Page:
Quotes for "Life Before Birth"
“Life Before Birth is a thrilling journey of discovery, a real joy to read. Janov writes like no one else on the human mind—engaging, brilliant, passionate, and honest.
He is the best writer today on what makes us human—he shows us how the mind works, how it goes wrong, and how to put it right . . . He presents a brand-new approach to dealing with depression, emotional pain, anxiety, and addiction.”
Paul Thompson, PhD, Professor of Neurology, UCLA School of Medicine
Art Janov, one of the pioneers of fetal and early infant experiences and future mental health issues, offers a robust vision of how the earliest traumas of life can percolate through the brains, minds and lives of individuals. He focuses on both the shifting tides of brain emotional systems and the life-long consequences that can result, as well as the novel interventions, and clinical understanding, that need to be implemented in order to bring about the brain-mind changes that can restore affective equanimity. The transitions from feelings of persistent affective turmoil to psychological wholeness, requires both an understanding of the brain changes and a therapist that can work with the affective mind at primary-process levels. Life Before Birth, is a manifesto that provides a robust argument for increasing attention to the neuro-mental lives of fetuses and infants, and the widespread ramifications on mental health if we do not. Without an accurate developmental history of troubled minds, coordinated with a recognition of the primal emotional powers of the lowest ancestral regions of the human brain, therapists will be lost in their attempt to restore psychological balance.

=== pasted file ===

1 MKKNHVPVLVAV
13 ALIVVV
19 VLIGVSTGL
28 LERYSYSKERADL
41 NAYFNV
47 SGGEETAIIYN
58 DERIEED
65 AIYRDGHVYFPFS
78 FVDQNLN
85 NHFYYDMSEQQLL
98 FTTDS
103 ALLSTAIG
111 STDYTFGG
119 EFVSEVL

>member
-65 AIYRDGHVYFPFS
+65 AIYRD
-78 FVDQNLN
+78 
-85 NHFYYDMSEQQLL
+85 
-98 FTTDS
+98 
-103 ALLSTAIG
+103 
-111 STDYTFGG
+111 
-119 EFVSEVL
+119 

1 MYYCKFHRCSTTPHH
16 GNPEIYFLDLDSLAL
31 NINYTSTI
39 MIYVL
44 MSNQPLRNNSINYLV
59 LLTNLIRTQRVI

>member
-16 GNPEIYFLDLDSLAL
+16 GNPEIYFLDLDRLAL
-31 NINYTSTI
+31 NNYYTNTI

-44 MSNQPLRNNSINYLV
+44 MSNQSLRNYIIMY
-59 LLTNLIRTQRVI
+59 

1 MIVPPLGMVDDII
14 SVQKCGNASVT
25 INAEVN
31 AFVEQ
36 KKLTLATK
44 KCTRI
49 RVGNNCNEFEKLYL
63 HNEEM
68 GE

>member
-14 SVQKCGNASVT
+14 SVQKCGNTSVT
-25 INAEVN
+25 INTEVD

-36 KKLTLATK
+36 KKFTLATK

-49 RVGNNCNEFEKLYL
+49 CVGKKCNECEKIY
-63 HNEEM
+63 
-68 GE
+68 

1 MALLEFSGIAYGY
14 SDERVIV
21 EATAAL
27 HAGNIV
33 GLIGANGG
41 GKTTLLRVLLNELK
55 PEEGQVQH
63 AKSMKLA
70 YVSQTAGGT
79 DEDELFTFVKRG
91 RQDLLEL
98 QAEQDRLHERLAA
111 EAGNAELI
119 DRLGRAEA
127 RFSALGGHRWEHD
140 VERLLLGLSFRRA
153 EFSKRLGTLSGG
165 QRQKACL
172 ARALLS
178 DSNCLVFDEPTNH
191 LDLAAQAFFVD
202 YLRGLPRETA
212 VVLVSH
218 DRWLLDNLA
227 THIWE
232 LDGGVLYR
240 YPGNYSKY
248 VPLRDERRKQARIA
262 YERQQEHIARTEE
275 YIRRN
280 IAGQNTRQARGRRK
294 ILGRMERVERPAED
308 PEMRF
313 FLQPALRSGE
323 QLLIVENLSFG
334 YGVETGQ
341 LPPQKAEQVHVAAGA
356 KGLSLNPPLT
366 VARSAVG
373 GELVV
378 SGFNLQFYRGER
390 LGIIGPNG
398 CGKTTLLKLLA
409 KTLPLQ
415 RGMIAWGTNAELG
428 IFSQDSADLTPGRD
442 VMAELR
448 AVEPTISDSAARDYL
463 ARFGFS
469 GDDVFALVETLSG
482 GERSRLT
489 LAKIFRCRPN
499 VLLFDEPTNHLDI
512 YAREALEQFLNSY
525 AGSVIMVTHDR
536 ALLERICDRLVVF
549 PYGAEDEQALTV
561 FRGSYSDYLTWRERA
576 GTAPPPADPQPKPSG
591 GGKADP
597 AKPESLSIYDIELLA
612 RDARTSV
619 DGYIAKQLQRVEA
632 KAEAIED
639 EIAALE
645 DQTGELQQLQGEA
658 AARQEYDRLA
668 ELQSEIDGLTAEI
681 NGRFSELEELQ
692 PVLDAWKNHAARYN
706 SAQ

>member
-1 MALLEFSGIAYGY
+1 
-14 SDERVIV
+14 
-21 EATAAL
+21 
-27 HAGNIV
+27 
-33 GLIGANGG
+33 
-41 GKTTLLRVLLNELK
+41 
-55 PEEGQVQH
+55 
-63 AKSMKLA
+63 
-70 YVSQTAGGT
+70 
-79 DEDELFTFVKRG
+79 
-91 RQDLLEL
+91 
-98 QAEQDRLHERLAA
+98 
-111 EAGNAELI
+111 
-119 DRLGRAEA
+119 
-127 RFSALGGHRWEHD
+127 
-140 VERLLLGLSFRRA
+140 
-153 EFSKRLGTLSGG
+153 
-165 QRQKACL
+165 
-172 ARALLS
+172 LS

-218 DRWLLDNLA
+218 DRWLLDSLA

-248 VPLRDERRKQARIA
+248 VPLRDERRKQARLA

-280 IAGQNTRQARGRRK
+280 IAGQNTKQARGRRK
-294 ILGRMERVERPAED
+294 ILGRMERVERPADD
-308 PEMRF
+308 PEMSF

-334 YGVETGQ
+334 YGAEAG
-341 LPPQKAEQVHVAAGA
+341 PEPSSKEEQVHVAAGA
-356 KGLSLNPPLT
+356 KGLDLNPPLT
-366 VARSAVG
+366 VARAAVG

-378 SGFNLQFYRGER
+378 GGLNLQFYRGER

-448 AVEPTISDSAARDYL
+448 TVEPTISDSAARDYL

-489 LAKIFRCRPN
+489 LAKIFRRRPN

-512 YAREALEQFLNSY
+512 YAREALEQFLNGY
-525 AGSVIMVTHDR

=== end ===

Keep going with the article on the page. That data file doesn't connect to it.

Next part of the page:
Jaak Panksepp, Ph.D.
Bailey Endowed Chair of Animal Well Being Science
Washington State University
Dr. Janov’s essential insight—that our earliest experiences strongly influence later well being—is no longer in doubt. Thanks to advances in neuroscience, immunology, and epigenetics, we can now see some of the mechanisms of action at the heart of these developmental processes. His long-held belief that the brain, human development, and psychological well being need to studied in the context of evolution—from the brainstem up—now lies at the heart of the integration of neuroscience and psychotherapy.
Grounded in these two principles, Dr. Janov continues to explore the lifelong impact of prenatal, birth, and early experiences on our brains and minds. Simultaneously “old school” and revolutionary, he synthesizes traditional psychodynamic theories with cutting-edge science while consistently highlighting the limitations of a strict, “top-down” talking cure. Whether or not you agree with his philosophical assumptions, therapeutic practices, or theoretical conclusions, I promise you an interesting and thought-provoking journey.
Lou Cozolino, PsyD, Professor of Psychology, Pepperdine University
In Life Before Birth Dr. Arthur Janov illuminates the sources of much that happens during life after birth. Lucidly, the pioneer of primal therapy provides the scientific rationale for treatments that take us through our original, non-verbal memories—to essential depths of experience that the superficial cognitive-behavioral modalities currently in fashion cannot possibly touch, let alone transform.
Gabor Maté MD, author of In The Realm of Hungry Ghosts: Close Encounters With Addiction